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Lying: A Metaphorical Memoir Paperback – 1 Oct 2001
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"Like Oliver Sacks . . . Ms. Slater writes about her patients with enormous compassion and insight. . . . A revealing memoir and thoughtful meditation on the therapeutic process itself . . . powerful."
---The New York Times, about Welcome to My Country
---Los Angeles Times Book Review, about Welcome to My Country "With the playful mind of a philosopher and the exquisite, unique voice of a poet, Slater renders a self-portrait that challenges our understanding of illness and health--and illuminates both."
---The Washington Post Book World, about Prozac Diary
About the Author
A 1999 National Magazine Award nominee, Lauren Slater has a masters degree in psychology from Harvard University and a doctorate from Boston University. Her work was chosen for the Best American Essays/Most Notable Essays volumes of 1994, 1996, 1997, 1998, and 1999. Her previous book, Lying, was chosen by Entertainment Weekly as one of the top ten nonfiction books of 2000. Slater lives with her family in Massachusetts.
Most helpful customer reviews on Amazon.com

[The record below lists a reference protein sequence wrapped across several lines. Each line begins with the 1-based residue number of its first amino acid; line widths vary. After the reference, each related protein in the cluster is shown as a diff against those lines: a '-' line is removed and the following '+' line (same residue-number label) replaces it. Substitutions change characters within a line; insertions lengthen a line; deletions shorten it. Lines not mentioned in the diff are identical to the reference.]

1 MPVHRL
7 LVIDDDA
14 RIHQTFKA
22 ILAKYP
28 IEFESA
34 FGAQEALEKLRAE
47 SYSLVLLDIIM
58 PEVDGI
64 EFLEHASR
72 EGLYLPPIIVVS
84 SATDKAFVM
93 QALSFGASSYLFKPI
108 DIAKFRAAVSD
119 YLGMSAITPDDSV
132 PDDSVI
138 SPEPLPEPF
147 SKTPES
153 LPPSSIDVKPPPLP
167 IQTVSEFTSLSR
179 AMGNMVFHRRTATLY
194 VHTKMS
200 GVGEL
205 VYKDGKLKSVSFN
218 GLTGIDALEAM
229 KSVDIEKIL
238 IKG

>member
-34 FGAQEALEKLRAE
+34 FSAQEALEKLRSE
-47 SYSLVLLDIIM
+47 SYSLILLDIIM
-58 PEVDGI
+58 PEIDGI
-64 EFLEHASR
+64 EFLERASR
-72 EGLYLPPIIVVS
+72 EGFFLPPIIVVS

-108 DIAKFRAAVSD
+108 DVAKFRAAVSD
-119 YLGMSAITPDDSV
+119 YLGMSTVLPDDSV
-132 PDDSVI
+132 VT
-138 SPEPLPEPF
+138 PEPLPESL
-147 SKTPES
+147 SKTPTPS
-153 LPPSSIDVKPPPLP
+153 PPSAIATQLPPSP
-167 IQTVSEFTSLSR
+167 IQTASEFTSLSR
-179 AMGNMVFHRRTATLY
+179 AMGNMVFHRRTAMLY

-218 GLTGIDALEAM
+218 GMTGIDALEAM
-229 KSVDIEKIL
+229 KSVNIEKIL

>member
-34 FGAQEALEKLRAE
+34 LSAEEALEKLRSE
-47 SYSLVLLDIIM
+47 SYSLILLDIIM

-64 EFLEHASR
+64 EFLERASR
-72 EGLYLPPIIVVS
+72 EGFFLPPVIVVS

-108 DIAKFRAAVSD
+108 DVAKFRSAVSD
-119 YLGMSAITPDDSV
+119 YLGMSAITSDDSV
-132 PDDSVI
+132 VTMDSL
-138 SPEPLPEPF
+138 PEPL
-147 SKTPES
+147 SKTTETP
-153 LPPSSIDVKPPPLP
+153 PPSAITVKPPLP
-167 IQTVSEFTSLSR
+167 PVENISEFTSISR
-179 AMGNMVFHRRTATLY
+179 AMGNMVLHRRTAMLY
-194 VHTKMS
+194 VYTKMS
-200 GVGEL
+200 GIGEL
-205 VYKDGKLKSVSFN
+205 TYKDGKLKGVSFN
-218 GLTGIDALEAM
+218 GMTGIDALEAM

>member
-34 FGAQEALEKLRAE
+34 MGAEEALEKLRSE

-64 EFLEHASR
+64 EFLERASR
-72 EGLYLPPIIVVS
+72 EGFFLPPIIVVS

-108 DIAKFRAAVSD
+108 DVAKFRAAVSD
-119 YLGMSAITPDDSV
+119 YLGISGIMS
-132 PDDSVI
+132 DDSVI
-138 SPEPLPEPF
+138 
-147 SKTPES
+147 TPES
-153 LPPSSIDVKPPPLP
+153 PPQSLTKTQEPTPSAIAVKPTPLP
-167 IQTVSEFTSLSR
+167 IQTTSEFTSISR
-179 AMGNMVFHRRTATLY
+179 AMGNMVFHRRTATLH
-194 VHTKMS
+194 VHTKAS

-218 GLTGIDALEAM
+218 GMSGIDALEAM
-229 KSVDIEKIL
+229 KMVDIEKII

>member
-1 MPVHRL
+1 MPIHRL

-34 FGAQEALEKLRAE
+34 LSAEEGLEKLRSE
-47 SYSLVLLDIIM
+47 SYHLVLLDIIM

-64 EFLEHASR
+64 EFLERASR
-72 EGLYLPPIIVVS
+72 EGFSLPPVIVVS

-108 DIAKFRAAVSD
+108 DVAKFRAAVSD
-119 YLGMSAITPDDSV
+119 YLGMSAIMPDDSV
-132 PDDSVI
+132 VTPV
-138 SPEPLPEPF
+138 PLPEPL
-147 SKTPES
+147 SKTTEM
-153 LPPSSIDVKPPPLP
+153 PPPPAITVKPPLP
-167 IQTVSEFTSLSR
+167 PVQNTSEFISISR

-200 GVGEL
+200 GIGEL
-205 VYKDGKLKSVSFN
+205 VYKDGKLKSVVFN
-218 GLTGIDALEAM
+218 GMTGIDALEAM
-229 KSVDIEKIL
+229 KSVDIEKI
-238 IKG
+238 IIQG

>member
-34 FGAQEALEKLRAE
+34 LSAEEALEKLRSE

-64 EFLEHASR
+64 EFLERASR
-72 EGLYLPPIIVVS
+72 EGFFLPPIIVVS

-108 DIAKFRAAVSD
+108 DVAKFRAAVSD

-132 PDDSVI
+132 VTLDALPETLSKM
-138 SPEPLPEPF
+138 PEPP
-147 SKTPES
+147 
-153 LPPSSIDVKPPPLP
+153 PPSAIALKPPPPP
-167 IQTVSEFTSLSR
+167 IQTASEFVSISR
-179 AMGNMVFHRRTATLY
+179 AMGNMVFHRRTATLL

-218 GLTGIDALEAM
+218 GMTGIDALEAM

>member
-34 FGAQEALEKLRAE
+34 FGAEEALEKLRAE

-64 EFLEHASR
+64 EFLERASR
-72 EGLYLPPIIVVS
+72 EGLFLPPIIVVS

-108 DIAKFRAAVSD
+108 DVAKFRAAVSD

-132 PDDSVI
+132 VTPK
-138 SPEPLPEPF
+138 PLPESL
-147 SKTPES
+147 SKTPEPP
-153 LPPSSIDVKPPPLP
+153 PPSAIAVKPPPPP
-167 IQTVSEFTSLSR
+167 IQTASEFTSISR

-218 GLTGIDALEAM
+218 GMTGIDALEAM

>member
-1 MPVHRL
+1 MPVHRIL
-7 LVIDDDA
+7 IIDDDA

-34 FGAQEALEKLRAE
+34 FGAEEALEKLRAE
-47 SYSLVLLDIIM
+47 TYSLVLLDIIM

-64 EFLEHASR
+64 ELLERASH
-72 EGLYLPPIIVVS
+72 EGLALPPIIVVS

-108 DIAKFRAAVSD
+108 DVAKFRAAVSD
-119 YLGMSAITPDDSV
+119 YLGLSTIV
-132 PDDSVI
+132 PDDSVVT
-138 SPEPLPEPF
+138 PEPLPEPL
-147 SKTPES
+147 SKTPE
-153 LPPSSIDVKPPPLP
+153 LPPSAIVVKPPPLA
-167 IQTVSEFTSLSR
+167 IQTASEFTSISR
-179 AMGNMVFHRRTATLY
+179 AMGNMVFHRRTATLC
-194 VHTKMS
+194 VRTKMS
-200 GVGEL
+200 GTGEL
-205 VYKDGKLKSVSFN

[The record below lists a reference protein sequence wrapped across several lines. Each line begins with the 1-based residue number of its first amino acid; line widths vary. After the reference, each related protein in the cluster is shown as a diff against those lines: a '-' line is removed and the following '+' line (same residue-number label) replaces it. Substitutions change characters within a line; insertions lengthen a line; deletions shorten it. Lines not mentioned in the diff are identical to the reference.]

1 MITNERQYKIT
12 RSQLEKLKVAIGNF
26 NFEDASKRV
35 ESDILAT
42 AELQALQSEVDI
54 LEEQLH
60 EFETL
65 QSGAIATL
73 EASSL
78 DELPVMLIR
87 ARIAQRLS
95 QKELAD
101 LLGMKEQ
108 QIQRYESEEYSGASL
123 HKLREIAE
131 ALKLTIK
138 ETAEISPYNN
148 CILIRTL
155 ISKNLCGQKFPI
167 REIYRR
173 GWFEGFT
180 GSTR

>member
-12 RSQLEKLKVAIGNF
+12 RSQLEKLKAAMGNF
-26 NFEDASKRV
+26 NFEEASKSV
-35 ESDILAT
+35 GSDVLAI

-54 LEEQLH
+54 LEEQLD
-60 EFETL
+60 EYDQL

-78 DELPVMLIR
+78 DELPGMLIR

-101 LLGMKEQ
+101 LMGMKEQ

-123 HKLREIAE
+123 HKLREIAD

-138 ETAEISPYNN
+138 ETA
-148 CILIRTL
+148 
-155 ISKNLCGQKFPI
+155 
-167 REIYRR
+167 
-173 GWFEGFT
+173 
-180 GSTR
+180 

Slater's style is experimental and effective. The first chapter is a single sentence: "I exaggerate." She chose to include letters and medical reports along with the narrative, giving us a look at her as perceived by others in her life. In this writing itself, Lying is effective in its use of imagery to pull in the reader, and Slater's writing and identity are persuasive and compelling. A scene standing out in my mind was her watching people on the bus. When they got up, she "sat in their seats and felt the way the foam cushions had molded to their specific shapes", she smelled an old man's hat and "studied the hair carefully . . . two silver strands of hair, with a masculine smell." Slater's ears pop and she feels cool air coming in through the bus window, and in this moment we are Lauren. She is honest about things that someone would not necessarily permit herself to be honest about. For instance, the contemplation about stealing babies, lying about having cancer, and having "an immediate affinity for [the penis]."
It does not matter so much if Slater's memoir is the truth in its entirety. It is her truth. We have been introduced to her life and her character. From what she has presented to us as readers, we are able to use this to interpret who she is. She states that she has given us her essence. Perhaps in a way, the candid admission that this memoir consists of lies makes her more honest than memoirists that embellish their truths (for instance, could Conroy truly have remember every intimate detail and conversation in "Stop-Time"?). Slater urges that the metaphors she uses "resonate in a heartfelt place we cannot dismiss", and that is the goal of her postmodern memoir. Truth can be complex, and Slater masterfully explores this idea.
This book is engaging and undoubtedly one of my favorite memoirs.
The reader also gets an education about epilepsy, Munchausen syndrome and Alcoholics Anonymous.